The Confederation of German Trade Unions (DGB) released its 2016 membership figures, which show a decline in membership from 6,095,513 in 2015 to 6,047,503 in 2016. According to data, six out of eight DGB affiliates lost members; however, the metalworkers’ union (IG Metall) and the police union (GdP) reported increases in membership.

In December 2016, Germany’s second largest union confederation, the German Federation of Civil Servants (DBB) reported a membership increase – from 1.29 million to 1.31 million. Meanwhile, the third-largest union confederation, the Christian Trade Union Confederation (CGB), reported no change in membership at around 280,000 members. 

Changes to the collective bargaining landscape

According to figures released by the Institute for Employment Research (IAB), 48% of employees worked in companies with a sectoral collective agreement in 2016, another 11% of employees in eastern and 8% in western Germany are covered by a company collective agreement. In the last 20 years, these figures have reduced considerably from 70% to 51% in western Germany from and 56% to 36% in eastern Germany. However, the decline in collective bargaining coverage has slowed down. Between 2015 and 2016, the proportion of sectoral and company-level agreements remained unchanged in western Germany and each dropped by just one percentage point in eastern Germany.

In the chemical sector, the social partners IG BCE and Nordostchemie concluded a new sectoral agreement for north-eastern Germany, which decentralises negotiations on working time (IG BCE also announced the agreement in its press release). The agreement creates significant changes for trade unions, while also seting an overall reduction of weekly working time by 90 minutes. Companies can now negotiate with their works councils’ on weekly full-time working hours of between 32 and 40 hours. Working time can be set for the whole company, for single business units, or specific groups of employees. The agreement also introduces the option of negotiating individualised working time schemes for employees. The agreement is set against a background of an ongoing public debate on the regulation of working time.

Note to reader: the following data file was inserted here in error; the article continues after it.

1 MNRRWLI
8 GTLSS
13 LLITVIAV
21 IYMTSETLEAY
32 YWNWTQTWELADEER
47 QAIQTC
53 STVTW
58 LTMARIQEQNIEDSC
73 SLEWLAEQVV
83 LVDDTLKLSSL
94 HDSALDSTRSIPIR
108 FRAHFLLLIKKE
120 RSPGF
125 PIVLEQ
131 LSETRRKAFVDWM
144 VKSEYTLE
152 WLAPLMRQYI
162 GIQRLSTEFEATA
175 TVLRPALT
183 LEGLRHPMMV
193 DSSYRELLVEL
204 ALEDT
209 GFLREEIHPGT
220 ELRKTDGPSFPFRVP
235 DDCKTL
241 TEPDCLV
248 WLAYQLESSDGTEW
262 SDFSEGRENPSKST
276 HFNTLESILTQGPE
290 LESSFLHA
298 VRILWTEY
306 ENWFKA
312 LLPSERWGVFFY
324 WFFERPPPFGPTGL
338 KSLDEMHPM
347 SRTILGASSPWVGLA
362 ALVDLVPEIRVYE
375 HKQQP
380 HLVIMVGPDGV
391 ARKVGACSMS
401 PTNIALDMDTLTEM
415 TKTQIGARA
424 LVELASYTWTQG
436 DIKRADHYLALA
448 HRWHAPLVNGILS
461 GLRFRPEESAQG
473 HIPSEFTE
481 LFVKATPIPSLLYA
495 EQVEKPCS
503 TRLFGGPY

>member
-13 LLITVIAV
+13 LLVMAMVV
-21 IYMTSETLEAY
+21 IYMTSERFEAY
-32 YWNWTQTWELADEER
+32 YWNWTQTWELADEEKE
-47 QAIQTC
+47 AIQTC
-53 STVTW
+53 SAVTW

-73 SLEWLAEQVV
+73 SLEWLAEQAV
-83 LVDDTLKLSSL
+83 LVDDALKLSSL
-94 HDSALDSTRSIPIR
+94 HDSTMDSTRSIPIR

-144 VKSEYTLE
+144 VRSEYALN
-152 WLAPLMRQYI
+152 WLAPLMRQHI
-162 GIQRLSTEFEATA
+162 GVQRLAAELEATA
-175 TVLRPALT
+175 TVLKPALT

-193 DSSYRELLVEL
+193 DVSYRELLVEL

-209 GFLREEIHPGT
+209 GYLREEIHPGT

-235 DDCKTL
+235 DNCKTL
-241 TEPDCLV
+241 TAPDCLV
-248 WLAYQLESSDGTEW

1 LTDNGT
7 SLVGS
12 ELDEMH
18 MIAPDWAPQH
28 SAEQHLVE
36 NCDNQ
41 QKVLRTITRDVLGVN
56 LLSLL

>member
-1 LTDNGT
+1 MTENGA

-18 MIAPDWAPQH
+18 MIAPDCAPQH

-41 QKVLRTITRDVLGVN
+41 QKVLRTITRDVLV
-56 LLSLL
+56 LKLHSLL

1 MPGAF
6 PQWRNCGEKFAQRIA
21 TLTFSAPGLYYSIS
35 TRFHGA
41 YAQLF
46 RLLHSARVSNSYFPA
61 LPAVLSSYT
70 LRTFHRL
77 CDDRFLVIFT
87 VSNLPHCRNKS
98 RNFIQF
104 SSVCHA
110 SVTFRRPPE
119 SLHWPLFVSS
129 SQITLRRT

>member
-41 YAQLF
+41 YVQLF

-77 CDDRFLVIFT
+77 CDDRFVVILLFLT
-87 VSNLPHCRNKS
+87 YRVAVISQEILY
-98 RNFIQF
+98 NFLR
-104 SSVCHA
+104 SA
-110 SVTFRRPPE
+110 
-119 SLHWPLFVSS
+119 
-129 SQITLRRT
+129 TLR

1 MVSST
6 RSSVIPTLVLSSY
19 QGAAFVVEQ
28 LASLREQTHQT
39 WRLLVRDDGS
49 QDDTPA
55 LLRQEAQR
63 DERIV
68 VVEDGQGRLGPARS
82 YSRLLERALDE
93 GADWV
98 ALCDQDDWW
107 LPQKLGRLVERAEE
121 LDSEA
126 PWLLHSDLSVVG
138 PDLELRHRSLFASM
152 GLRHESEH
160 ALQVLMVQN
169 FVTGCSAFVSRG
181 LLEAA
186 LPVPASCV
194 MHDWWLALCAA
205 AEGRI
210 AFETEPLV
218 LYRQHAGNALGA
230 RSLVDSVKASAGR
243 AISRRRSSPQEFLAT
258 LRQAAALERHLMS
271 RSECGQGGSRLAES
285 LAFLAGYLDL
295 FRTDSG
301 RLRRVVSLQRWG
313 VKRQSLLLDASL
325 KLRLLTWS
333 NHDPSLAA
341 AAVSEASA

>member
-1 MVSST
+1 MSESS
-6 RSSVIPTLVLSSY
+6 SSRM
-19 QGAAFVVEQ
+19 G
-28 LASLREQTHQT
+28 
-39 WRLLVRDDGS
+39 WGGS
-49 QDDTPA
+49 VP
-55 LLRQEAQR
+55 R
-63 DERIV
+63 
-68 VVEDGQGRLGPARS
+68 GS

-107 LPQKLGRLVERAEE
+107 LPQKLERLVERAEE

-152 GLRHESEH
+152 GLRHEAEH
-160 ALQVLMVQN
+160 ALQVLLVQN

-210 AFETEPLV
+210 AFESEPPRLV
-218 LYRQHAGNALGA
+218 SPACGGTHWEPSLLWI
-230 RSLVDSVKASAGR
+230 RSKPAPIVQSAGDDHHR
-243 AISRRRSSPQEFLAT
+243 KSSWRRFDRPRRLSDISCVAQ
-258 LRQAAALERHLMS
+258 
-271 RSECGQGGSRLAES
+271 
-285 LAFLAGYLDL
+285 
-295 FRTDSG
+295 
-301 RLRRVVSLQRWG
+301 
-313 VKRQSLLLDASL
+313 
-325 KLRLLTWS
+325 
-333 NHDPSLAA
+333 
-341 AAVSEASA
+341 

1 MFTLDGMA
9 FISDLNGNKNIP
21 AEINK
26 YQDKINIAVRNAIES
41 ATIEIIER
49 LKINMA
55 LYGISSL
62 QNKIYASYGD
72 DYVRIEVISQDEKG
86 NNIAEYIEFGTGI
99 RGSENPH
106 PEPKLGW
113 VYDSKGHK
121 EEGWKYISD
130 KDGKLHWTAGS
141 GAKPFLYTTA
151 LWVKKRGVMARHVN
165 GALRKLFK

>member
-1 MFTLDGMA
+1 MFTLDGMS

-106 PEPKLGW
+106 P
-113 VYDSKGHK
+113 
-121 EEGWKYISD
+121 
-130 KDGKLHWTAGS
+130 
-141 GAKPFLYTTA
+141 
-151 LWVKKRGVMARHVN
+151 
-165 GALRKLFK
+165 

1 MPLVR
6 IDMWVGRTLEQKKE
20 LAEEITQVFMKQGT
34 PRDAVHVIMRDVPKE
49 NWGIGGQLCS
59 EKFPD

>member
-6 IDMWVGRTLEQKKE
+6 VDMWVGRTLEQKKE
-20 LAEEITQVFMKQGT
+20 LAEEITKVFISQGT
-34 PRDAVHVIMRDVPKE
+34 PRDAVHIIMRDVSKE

In the retail, mail order and e-commerce sector, trade union ver.di has started campaigning for an extension of the sectoral agreement. The application of the sectoral agreement is in decline as competition by US giant Amazon and e-commerce is a growing risk to small businesses. Several large companies back ver.di’s campaign.

Reduction in the number of strike days

In 2015, difficulties in reaching collective agreements in the services sector resulted in an exceptionally high number of lost working days. In 2016, according to strike statistics from the German Institute for Economic and Social Research (WSI), the number of lost working days due to strike action was about the same level as in the years from 2011 to 2014. The WSI figures show that reaching company sector agreements in the health care sector was particularly difficult, while the most days lost due to strike action were in the metal and electrical sectors, and in the public sector. However, official strike statistics from the Federal Employment Agency (BA) show that the number of working days lost due to strikes and lockouts declined by 80% in 2016 compared to 2015.


No new developments in industrial relations are expected over the summer. It is, however, expected that political debate will become more controversial in the run-up to September’s federal elections.